Aim a little low. Have your student apply to schools for which he or she is slightly overqualified (and tell the kibitzers to stuff it). “I think more is made of the prestige factor than should be,” says Richard DiFeliciantonio, vice-president for enrollment at Ursinus College. “There are a lot of good schools out there.”
Cover your bases. A big state school may use a different system for awarding its money than a small private school, and a highly competitive college will likely have a different approach than a middle-tier school. The more types of schools your student applies to, the better shot you have at a break on tuition.
File the forms. Even if you think you won’t qualify for aid, file the Free Application for Federal Student Aid (FAFSA), which makes you eligible for federal grants and loans, and whatever applications the college requires for aid. Says DiFeliciantonio: “If you apply for financial aid here, we’re going to pay attention. Very few students get nothing.”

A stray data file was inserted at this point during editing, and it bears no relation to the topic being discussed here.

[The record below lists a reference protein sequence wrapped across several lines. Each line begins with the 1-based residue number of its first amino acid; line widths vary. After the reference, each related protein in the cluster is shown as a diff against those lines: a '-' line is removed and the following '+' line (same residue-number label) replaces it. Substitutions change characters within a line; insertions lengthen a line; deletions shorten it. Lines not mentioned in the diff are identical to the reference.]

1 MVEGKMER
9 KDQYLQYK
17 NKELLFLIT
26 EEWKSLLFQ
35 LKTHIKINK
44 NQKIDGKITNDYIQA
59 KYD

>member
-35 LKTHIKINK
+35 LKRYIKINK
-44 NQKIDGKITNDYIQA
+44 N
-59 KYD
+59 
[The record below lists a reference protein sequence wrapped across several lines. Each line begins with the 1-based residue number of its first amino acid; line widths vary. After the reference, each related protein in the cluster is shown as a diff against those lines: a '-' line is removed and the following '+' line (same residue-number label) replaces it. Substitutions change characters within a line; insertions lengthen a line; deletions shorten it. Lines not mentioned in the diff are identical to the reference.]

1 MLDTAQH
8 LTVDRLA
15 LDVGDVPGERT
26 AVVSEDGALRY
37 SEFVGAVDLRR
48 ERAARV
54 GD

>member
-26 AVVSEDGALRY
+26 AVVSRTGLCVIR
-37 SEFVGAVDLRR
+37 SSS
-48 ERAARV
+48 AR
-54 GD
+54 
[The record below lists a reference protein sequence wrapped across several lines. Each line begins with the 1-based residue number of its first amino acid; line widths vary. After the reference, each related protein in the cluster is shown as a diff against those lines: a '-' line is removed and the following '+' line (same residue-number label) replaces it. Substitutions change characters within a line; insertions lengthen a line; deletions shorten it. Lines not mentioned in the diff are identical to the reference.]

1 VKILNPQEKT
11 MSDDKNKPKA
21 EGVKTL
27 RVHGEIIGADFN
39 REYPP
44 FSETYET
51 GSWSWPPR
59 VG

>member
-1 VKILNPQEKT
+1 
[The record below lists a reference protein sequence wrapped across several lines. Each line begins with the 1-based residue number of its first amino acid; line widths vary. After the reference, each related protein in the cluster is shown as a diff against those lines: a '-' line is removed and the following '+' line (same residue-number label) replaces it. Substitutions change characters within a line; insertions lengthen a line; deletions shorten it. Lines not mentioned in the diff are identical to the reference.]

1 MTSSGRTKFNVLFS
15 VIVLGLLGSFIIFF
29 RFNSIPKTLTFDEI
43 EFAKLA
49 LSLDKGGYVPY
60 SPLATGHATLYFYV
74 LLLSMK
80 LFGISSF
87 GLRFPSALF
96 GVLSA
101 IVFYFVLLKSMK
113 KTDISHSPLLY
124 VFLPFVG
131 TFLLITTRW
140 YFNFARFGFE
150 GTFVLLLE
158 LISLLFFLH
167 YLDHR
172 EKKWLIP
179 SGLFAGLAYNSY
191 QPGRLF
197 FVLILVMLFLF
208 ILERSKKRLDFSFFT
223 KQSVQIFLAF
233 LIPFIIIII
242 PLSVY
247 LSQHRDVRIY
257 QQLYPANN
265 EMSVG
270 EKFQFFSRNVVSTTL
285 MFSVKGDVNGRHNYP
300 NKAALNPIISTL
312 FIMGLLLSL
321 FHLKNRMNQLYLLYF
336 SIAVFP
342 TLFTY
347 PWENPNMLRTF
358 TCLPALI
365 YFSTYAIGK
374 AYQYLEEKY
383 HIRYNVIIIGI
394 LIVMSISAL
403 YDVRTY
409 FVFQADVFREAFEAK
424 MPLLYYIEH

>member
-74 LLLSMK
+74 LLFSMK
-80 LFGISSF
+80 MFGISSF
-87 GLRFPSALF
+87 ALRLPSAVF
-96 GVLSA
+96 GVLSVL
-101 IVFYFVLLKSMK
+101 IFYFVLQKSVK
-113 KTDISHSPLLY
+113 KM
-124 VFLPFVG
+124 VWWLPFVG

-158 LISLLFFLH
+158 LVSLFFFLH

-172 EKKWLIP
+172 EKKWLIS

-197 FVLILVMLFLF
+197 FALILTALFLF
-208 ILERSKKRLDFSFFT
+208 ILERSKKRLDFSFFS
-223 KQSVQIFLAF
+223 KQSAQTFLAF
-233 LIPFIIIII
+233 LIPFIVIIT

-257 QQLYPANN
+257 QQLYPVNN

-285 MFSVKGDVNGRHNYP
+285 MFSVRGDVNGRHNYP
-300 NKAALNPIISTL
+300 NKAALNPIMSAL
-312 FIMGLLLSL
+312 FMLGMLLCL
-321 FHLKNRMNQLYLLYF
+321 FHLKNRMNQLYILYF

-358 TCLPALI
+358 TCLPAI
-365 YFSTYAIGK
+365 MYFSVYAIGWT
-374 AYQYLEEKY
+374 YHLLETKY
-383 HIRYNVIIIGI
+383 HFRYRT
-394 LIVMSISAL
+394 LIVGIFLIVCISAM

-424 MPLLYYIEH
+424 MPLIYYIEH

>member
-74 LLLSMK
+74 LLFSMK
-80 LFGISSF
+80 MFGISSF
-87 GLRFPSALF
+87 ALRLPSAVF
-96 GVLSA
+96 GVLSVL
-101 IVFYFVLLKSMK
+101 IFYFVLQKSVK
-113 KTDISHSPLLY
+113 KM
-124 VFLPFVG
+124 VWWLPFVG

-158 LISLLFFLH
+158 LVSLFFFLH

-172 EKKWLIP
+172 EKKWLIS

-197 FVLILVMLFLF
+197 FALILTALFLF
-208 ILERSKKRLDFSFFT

Appeal the decision. Let the financial-aid office know if your circumstances have changed -- say, because of a job loss since you submitted your application. Last year, Ursinus received 200 appeals and responded favorably to half of them. Mention the competition.
If the school’s archrival offered your student more money, tactfully bring up the competing award, says DiFeliciantonio. “We cannot match every college’s offer, but we take very seriously offers from colleges that are comparable to us.”